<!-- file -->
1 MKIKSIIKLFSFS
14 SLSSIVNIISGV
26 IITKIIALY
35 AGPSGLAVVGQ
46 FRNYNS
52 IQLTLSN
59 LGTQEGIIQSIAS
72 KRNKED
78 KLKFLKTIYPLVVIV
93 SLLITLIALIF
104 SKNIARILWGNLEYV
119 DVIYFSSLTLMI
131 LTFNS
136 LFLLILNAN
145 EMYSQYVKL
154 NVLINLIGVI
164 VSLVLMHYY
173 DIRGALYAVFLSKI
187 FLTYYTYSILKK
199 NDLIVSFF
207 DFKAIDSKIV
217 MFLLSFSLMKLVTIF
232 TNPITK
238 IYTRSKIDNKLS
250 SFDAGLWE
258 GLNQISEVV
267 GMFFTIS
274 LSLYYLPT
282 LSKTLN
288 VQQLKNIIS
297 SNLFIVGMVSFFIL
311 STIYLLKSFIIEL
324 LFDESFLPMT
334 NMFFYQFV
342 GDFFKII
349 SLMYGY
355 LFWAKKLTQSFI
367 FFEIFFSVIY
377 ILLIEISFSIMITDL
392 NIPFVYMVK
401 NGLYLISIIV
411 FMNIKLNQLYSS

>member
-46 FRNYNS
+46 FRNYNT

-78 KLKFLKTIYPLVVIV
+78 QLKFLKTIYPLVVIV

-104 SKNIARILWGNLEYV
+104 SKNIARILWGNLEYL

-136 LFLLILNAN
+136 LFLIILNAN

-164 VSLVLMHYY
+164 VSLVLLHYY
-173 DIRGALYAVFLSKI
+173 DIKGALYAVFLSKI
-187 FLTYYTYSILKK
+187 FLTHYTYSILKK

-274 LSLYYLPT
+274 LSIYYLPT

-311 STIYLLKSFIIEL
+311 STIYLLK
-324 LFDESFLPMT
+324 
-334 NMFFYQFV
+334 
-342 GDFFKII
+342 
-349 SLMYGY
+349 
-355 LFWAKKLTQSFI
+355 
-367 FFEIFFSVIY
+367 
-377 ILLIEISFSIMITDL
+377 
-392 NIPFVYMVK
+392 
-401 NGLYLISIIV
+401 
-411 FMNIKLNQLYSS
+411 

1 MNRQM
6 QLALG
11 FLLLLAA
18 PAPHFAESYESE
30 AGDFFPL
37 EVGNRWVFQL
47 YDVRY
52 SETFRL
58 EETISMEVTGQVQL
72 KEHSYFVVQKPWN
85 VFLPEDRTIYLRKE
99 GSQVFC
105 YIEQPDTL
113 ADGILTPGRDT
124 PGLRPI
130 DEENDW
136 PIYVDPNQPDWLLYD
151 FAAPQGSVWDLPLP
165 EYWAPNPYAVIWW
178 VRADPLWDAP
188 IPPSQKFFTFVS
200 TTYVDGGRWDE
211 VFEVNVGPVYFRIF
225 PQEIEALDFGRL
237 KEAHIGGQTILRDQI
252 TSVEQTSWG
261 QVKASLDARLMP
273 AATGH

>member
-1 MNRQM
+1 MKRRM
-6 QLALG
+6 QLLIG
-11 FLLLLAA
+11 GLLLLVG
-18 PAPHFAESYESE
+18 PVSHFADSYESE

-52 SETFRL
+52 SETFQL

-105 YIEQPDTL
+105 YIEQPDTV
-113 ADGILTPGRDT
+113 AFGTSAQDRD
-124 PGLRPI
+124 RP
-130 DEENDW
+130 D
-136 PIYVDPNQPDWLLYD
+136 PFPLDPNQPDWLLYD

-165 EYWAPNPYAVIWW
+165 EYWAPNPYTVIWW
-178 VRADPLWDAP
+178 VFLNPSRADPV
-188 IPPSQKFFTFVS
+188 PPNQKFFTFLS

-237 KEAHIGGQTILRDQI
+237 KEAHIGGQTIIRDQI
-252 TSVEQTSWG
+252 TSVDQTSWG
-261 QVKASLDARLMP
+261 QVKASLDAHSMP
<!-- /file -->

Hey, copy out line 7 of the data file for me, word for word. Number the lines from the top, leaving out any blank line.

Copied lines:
59 LGTQEGIIQSIAS